Right in the middle of the sidewalk behind the Miami Art Museum sits a 15,000-pound block of granite. Afternoon shoppers and downtown workers rushing to lunch stop dead in their tracks, staring at the tombstone-esque block inscribed on both sides with the word Centrust.
For anyone who survived the '80s in Miami, the word conjures a rich memory of financial malfeasance. The stone once stood in front of the 47-story Miami Tower, Centrust's home until the bank imploded amid the national savings-and-loan scandal.
Now, after artist George Sánchez-Calderón rescued the block from a Wynwood junkyard, the piece has become a readymade sculpture, a powerful ode to past financial crimes and a stark reminder of the more recent Wall Street crisis.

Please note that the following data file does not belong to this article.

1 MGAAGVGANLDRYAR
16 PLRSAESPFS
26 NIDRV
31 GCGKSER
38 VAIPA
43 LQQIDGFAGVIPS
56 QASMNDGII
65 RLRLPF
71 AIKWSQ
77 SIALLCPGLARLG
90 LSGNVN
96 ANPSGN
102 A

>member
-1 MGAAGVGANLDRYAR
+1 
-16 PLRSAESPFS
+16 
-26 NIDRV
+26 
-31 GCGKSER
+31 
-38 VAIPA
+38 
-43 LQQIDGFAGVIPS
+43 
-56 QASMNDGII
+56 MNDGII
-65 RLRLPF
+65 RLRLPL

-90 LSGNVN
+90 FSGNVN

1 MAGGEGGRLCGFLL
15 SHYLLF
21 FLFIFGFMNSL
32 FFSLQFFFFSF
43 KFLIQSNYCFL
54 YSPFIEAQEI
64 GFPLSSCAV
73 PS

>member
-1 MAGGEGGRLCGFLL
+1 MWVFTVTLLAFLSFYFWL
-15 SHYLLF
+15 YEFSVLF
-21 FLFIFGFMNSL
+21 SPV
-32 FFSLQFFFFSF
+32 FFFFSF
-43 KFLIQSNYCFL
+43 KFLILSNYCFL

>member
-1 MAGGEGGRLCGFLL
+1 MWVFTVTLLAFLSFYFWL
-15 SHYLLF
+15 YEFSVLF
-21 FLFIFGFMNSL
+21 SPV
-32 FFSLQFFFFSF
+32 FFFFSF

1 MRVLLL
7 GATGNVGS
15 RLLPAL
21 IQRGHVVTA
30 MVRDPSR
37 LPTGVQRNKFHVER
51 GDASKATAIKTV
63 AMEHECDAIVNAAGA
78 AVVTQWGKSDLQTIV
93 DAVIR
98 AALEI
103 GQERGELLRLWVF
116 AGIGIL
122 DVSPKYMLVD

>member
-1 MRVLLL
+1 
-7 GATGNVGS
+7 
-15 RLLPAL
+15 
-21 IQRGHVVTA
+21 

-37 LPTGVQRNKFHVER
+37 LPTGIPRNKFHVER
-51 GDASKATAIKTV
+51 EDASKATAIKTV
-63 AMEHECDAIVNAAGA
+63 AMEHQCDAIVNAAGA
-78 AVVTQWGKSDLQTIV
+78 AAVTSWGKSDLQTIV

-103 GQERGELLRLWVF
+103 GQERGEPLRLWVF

The work is part of "New Work Miami 2013," a 305-centric exhibit at MAM reminding Miami that, as Art Basel brings an embarrassment of international talent to Dade, many exciting creatives are locals.
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Associate curators Rene Morales and Diana Nawi put the exhibit together not only to showcase local artists but also to explore the city's history and its psychological peculiarities.
"We wanted to pay tribute to the community of artists who are making dynamic contributions to the Miami art scene and portray the unique qualities of our city at the same time," Nawi says.